Hastings Center Fellows Anita Allen, Christine Grady, and Daniel Sulmasy were appointed to President Barack Obama’s Commission for the Study of Bioethical Issues, the White House announced. Amy Gutmann, who was appointed Chair of the Commission last November, is also a Hastings Center Fellow.
"I am grateful that these impressive individuals have decided to dedicate their talent and experience to this important Commission,” said President Obama. “I look forward to their recommendations in the coming months and years."
The Hastings Center Fellows are an elected association of leading researchers influential in law, medicine, and other fields related to the Center’s work. Allen and Grady are currently the Chair and Vice Chair, respectively, of the Fellows Council and are voting members of The Hastings Center’s Board of Directors.
"With her pioneering scholarship on democratic deliberation and her great experience as a leader, Amy Gutmann is a brilliant choice as Chair of the Presidential Commission for the Study of Bioethical Issues,” said Thomas H. Murray, President of The Hastings Center. “Anita Allen, Christine Grady, and Dan Sulmasy are eminent bioethics scholars who will be outstanding Commissioners. At a time when the promises raised by emerging biotechnology and the public policy challenges posed by health reform make bioethics more relevant than ever, I am delighted that their voices will help guide public conversation."
"The Hastings Center is honored to be represented on President Obama's Presidential Commission for the Study of Bioethical Issues, and the Commission is fortunate to have four of our exemplary Fellows among its members," said David L. Roscoe, Chair of the Center's Board of Directors.
The Commission will advise the President on bioethical issues that may emerge from advances in biomedicine and related areas of science and technology, according to the White House. Its goal will be to identify and promote policies and practices that ensure that scientific research, health care delivery, and technological innovation are conducted in an ethically responsible manner.
Commission Chair Amy Gutmann is President of the University of Pennsylvania. A distinguished political scientist, philosopher, and scholar of ethics and public policy, she is also the Christopher H. Browne Distinguished Professor of Political Science in the School of Arts and Sciences and holds secondary appointments in communications, education, and philosophy. Prior to her appointment as the University of Pennsylvania’s President in 2004, Gutmann served as Provost at Princeton University, where she was also the Laurance S. Rockefeller University Professor of Politics. At Princeton, she was the founding Director of the University Center for Human Values – a leading multidisciplinary center that fosters greater research and discourse on ethics and human values. She is a founding member of the Association of Practical and Professional Ethics, and serves on the Board of Directors of the Carnegie Corporation of New York, the Vanguard Corporation, and the Board of Trustees of the National Constitution Center. She has authored and edited 15 books and has published more than 100 articles, essays, and book chapters, and continues to teach and write on ethics and public policy, democracy, and education.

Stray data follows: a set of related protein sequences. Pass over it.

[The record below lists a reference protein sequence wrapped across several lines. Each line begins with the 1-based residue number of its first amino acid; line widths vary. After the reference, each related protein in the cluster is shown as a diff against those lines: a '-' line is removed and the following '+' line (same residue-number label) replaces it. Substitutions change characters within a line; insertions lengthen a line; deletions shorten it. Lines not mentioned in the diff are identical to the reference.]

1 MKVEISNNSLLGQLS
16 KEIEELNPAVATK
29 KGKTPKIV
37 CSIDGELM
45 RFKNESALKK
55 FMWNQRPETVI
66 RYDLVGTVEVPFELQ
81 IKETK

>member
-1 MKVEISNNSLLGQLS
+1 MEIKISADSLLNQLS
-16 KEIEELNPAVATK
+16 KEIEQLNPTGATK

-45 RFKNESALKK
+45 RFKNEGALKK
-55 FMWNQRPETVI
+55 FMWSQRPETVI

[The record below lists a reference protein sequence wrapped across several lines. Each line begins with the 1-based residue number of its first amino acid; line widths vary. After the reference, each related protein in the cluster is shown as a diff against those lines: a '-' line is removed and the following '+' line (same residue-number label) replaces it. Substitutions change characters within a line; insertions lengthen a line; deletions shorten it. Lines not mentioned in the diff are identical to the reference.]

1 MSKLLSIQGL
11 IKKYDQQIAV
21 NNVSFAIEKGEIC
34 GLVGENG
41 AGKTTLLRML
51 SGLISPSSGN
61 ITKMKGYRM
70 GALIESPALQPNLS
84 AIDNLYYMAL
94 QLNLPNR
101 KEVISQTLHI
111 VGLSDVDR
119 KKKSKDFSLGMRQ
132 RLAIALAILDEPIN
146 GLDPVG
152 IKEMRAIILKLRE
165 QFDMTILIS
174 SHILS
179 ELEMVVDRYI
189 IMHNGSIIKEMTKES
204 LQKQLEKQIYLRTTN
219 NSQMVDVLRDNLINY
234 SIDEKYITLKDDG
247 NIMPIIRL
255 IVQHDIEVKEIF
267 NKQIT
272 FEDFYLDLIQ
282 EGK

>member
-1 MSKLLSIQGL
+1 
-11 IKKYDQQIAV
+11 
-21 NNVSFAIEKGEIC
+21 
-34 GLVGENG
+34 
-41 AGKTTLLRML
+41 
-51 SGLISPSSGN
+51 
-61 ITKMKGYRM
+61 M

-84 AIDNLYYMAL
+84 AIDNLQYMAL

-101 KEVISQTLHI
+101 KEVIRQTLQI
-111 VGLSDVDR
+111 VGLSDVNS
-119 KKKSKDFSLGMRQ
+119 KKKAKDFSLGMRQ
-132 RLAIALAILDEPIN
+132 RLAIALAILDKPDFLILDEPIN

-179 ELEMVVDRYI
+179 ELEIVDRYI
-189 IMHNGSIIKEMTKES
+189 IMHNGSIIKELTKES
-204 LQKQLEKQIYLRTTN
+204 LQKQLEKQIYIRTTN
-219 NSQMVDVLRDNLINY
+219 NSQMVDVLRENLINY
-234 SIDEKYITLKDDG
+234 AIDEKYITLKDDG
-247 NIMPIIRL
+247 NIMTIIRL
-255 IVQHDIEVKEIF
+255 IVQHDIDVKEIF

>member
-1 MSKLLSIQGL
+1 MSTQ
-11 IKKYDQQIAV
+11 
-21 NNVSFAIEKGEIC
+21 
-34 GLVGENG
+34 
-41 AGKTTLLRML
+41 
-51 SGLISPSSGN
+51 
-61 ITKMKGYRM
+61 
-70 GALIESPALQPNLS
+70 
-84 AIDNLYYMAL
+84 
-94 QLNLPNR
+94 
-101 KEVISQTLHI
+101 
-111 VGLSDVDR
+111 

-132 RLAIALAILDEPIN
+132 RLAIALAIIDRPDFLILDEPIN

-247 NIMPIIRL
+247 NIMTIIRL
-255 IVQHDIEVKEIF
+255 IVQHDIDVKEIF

Anita L. Allen is the Henry R. Silverman Professor of Law and Professor of Philosophy at the University of Pennsylvania Law School. She also serves as Deputy Dean for Academic Affairs of the school and is Senior Fellow in the Bioethics Department, School of Medicine. A distinguished scholar of privacy law and practical ethics, Allen is recognized for her work on confidentiality in medicine, genetics and research, racial justice, and women's health. Allen served on the original National Advisory Council for Human Genome Research and its Ethical, Legal, and Social Implications Working Group in the 1990s. She is presently on the Board of the Bazelon Center for Mental Health Law, collaborates with Penn's Scattergood Program for the Applied Ethics of Mental Health, and has written about how American families cope with addiction and mental disorders.
Christine Grady is the Acting Chief of the Department of Bioethics at the National Institutes of Health Clinical Center. Her research focuses on research subject recruitment, incentives, vulnerability, and international research ethics. She is also a Senior Research Fellow at the Kennedy Institute of Ethics and was elected as a Fellow at the American Academy of Nursing. She has previously served as a consultant to UNAIDS and the Pan American Health Organization and as a staff member to the President's Commission on HIV Infection.
Daniel Sulmasy, a Franciscan Friar, holds the Kilbride-Clinton Chair in Medicine and Ethics in the Department of Medicine and Divinity School and is Associate Director of the MacLean Center for Clinical Medical Ethics at the University of Chicago. He was appointed by Governor George Pataki to the New York State Task Force on Life and the Law in 2005. He serves as Editor-in-Chief of Theoretical Medicine and Bioethics. His research interests include both theoretical and empirical studies of ethics and spirituality in medicine.
Source: The Hastings Center